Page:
Friday, October 23, 2020
Oct. 23, 2020

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Washington submits virus vaccine distribution plan to CDC

October 21, 2020, 12:38pm Health

SEATTLE  -- Health officials in Washington state have announced how they plan to distribute the coronavirus vaccine when it becomes available. Read story

Virus spikes have officials looking to shore up hospitals

October 21, 2020, 12:38pm Health

Hospitals across the United States are starting to buckle from a resurgence of COVID-19 cases, with several states setting records for the number of people hospitalized and leaders scrambling to… Read story

Washington surpasses 100,000 confirmed virus cases

October 22, 2020, 8:17pm Health

SEATTLE — State data shows the number of people with confirmed cases of COVID-19 in Washington has surpassed 100,000. Read story

Washington residents warned of drug surge, dangers of fentanyl

October 22, 2020, 8:16pm Health

SPOKANE — Federal and state officials have warned residents in Eastern Washington about the dangers of illicit synthetic opioids after multiple teenagers died in recent weeks. Read story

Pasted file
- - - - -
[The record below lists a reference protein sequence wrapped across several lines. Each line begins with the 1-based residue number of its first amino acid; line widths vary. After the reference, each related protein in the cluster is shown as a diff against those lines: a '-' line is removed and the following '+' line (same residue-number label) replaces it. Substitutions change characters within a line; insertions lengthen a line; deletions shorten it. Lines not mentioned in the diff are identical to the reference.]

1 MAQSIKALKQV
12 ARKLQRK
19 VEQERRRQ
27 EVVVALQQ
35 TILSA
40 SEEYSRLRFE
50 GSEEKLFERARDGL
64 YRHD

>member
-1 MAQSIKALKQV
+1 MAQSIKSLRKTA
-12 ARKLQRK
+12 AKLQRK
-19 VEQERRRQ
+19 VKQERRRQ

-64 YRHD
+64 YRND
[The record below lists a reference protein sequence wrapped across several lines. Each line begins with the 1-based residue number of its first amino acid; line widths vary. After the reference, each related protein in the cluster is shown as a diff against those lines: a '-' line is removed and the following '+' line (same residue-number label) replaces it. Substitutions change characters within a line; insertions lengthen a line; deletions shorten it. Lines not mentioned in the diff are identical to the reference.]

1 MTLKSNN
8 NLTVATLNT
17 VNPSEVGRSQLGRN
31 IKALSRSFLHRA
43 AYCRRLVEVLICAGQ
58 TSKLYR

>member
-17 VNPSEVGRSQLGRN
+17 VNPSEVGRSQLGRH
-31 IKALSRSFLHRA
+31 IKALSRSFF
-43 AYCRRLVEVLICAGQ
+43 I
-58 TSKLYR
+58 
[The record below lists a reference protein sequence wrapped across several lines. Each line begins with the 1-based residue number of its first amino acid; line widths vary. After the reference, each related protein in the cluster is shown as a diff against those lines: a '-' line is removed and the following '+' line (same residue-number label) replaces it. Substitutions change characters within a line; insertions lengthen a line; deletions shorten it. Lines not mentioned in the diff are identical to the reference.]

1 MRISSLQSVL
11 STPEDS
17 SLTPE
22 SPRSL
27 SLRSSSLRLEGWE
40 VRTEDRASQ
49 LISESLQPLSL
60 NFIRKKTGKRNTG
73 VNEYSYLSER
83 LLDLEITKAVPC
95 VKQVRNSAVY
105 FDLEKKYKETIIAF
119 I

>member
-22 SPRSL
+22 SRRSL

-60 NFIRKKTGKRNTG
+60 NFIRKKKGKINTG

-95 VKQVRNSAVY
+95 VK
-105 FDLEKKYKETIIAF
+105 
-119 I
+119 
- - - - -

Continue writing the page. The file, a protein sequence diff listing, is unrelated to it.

Idaho may send new virus cases to Seattle, Portland

October 22, 2020, 6:44pm Health

COEUR D’ALENE, Idaho — People with COVID-19 in Northern Idaho soon may have to be sent to Seattle or Portland, Oregon, because the region’s hospitals are nearing capacity. Read story

FILE - In this Aug. 30, 2020 file photo, Sal Lando, left, of Sterling, holds up signs during a protest against mandatory flu vaccinations, outside the Massachusetts State House, in Boston. Years before this year's anti-mask and reopening demonstrations, vaccine opponents were working on reinventing their image around a rallying cry of civil liberties and medical freedom. Now, boosted by the pandemic and the political climate, their rebranding is appealing to a different subset of society invested in civil liberties -- and, some health officials say, undercutting public health efforts during a critical moment for vaccines.

Stressing freedom, vaccine opponents rebranding in virus era